Diapedesis is a critical step in the inflammatory response in which leukocytes migrate across endothelial cells (EC) out of the circulation and into inflamed tissues. We have found that the molecule PECAM (CD31), expressed at the borders of endothelial cells and on leukocytes, is a critical regulator of diapedesis. We also described a novel PECAM-containing membrane compartment, the lateral border recycling compartment (LBRC), a reticulum of interconnected vesicles in continuity with the plasma membrane at the borders of endothelial cells. During diapedesis, the LBRC moves to surround the transmigrating leukocyte as it moves through the endothelial cell border. Over the past funding period, we demonstrated that this "targeted recycling" was necessary for diapedesis to proceed. Furthermore, the critical role of PECAM in transmigration relates to its presence in the LBRC. Mutations that block its ability to enter the LBRC and function in targeted recycling block diapedesis.
The aims of this application are to investigate how PECAM and the LBRC regulate diapedesis, with special attention to the role of PECAM in LBRC function. During diapedesis, the junctional adhesion molecule VE-cadherin is removed from the membrane at the site of diapedesis, while the PECAM and other molecules from the LBRC are recruited. Blocking either VE-cadherin removal or targeted recycling of the LBRC blocks diapedesis.
Aim 1 will test the hypothesis that removal of VE-cadherin is functionally linked to targeted recycling of the LBRC. Targeted recycling requires intact microtubules and microtubule molecular motor activity.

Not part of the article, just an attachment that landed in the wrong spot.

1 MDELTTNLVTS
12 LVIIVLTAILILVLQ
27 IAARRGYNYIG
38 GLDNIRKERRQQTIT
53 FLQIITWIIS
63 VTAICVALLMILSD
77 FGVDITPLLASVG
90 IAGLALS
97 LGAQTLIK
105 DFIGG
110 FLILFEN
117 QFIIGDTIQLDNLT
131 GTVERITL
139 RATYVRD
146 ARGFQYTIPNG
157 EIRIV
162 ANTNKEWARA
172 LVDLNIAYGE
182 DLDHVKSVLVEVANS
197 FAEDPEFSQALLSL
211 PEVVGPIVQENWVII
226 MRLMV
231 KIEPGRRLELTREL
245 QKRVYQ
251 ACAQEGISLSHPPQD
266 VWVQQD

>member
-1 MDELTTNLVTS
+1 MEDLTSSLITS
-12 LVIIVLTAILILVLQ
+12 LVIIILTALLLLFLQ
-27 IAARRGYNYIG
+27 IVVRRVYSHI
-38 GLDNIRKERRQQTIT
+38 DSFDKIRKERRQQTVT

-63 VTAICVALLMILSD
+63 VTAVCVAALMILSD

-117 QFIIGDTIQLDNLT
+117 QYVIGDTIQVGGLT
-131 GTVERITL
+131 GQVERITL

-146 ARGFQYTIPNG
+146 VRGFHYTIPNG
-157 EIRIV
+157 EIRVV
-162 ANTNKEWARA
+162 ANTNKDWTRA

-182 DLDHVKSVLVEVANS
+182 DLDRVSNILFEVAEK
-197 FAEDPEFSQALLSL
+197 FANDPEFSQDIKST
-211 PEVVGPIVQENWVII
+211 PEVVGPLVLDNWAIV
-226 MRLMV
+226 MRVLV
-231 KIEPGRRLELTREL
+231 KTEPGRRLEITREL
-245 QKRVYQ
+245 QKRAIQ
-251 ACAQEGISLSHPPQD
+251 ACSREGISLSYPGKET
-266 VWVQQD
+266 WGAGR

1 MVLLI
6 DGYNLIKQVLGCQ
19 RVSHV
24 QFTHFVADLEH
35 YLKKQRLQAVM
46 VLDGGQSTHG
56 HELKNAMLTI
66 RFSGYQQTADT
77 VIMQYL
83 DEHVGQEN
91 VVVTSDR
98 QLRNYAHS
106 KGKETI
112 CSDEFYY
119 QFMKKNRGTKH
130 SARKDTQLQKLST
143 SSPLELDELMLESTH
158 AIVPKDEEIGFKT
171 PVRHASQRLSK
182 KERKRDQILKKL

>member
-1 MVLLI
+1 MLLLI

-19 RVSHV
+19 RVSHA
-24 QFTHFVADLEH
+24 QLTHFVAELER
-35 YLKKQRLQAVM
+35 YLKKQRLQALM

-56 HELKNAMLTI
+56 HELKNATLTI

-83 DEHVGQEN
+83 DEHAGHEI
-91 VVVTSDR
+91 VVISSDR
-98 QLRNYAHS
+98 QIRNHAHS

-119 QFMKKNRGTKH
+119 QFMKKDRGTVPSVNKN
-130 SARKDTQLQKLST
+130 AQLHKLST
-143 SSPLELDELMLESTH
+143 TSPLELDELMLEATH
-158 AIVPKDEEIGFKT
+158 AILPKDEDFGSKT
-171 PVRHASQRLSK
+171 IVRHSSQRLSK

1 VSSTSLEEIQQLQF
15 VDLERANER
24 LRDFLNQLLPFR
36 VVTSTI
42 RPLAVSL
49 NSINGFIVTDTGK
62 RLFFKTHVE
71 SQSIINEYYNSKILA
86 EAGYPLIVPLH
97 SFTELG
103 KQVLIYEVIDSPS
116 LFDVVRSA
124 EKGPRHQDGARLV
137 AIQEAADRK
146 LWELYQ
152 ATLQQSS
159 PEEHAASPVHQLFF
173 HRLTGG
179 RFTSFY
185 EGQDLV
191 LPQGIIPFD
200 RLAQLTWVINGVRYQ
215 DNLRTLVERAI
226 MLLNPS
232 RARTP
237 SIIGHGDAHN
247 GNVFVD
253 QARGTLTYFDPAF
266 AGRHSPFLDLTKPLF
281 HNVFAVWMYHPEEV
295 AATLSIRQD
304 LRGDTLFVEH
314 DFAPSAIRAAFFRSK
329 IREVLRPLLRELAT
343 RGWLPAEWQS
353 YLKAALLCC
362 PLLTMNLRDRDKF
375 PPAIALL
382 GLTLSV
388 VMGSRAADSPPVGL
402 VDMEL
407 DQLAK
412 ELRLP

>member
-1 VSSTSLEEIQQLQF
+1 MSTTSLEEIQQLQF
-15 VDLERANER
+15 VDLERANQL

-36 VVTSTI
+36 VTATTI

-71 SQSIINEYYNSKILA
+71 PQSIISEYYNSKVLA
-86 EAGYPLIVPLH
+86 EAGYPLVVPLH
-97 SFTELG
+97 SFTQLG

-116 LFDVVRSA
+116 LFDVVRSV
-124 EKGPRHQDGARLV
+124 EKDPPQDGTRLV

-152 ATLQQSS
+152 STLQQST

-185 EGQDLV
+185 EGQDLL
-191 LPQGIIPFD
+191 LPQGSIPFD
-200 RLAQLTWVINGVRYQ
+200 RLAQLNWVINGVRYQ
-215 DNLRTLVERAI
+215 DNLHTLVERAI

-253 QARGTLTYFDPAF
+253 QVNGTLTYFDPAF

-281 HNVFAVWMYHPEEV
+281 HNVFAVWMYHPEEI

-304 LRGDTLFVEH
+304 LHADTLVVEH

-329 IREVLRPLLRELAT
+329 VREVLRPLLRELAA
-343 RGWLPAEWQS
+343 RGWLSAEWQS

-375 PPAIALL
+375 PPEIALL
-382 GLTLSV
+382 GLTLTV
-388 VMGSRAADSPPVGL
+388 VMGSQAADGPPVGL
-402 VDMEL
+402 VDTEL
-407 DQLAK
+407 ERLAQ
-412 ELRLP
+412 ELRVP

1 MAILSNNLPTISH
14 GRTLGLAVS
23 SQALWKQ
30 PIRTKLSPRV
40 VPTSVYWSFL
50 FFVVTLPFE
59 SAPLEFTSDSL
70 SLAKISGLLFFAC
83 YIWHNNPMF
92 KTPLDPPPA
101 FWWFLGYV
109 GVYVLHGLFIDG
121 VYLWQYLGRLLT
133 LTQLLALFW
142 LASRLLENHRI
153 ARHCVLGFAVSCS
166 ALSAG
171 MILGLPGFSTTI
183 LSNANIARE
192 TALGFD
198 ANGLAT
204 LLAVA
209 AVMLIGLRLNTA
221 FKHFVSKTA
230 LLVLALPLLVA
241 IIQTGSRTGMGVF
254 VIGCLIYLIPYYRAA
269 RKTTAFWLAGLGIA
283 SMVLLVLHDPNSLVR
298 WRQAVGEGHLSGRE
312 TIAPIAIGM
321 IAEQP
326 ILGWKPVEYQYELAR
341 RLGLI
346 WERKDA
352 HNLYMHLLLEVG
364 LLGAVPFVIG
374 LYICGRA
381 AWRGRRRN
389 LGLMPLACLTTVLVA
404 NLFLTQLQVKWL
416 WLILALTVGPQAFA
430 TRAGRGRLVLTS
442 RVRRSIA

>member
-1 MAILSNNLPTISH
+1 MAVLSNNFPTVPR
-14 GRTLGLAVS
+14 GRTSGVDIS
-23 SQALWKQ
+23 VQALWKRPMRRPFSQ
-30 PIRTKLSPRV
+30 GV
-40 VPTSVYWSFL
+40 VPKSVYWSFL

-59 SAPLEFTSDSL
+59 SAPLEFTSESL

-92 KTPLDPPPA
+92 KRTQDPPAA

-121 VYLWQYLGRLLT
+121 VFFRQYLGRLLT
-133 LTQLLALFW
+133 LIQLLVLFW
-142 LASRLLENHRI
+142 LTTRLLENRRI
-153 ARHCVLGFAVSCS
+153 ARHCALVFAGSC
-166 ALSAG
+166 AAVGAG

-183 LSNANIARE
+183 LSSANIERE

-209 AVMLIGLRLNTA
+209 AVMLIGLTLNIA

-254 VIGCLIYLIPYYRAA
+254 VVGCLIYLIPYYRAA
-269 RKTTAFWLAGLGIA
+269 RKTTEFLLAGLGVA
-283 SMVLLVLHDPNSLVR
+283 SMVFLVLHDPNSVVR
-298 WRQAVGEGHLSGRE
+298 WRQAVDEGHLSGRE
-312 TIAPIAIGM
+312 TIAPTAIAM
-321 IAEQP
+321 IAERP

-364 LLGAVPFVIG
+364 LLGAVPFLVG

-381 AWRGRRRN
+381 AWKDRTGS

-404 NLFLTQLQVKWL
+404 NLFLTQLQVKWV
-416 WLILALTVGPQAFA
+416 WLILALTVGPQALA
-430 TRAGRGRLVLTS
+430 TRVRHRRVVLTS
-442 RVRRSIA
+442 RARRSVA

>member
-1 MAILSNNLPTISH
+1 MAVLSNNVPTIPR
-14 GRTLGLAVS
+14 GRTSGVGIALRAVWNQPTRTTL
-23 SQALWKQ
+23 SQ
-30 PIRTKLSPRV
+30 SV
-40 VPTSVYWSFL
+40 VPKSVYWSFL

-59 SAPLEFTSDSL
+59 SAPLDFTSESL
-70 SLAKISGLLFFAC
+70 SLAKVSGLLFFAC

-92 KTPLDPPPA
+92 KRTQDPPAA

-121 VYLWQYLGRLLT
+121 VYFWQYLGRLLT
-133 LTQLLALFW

Aim 2 will test the hypothesis that a specific microtubule molecular motor (kinesin) is required for targeted recycling of the LBRC and will identify that kinesin (or kinesins if there is more than one involved to a significant extent.) Mutations in the cytoplasmic tail of PECAM that interfere with its ability to support transmigration also interfere with its ability to enter and leave the LBRC. Since the signaling properties of the cytoplasmic tail were not affected, we believe that the effects of this mutation on transmigration were due to the effect on PECAM's ability to function in the LBRC.
Aim 3 will test the hypothesis that the cytoplasmic tail of PECAM contains a localization sequence critical for entry into the LBRC. While we are dissecting the role of PECAM in diapedesis in these in vitro studies, we will study the role of PECAM in diapedesis in vivo.
Aim 4 will use intravital microscopy to examine the relationship of leukocytes with endothelial cell border in real time in living mice. We will first test the hypothesis that blocking PECAM arrests leukocyte transmigration in vivo the same site as it does in vitro (at the luminal side of the endothelial cell border in all mouse strains exceptC57Bl/6). We will next study the route of transmigration taken by leukocytes under PECAM-independent inflammatory conditions. The results of these studies will contribute significantly to our understanding of the regulation of diapedesis and provide new targets for anti-inflammatory therapy.
Most diseases, including atherosclerosis, asthma, and autoimmune disorders, involve an inflammatory response that is uncontrolled or misdirected and actually harms the body instead of helping it. We have discovered a novel membrane compartment in endothelial cells (the cells that line blood vessels) that is critical for a key step in the inflammatory response. We will investigate how this compartment functions so that we can design better anti-inflammatory therapies.
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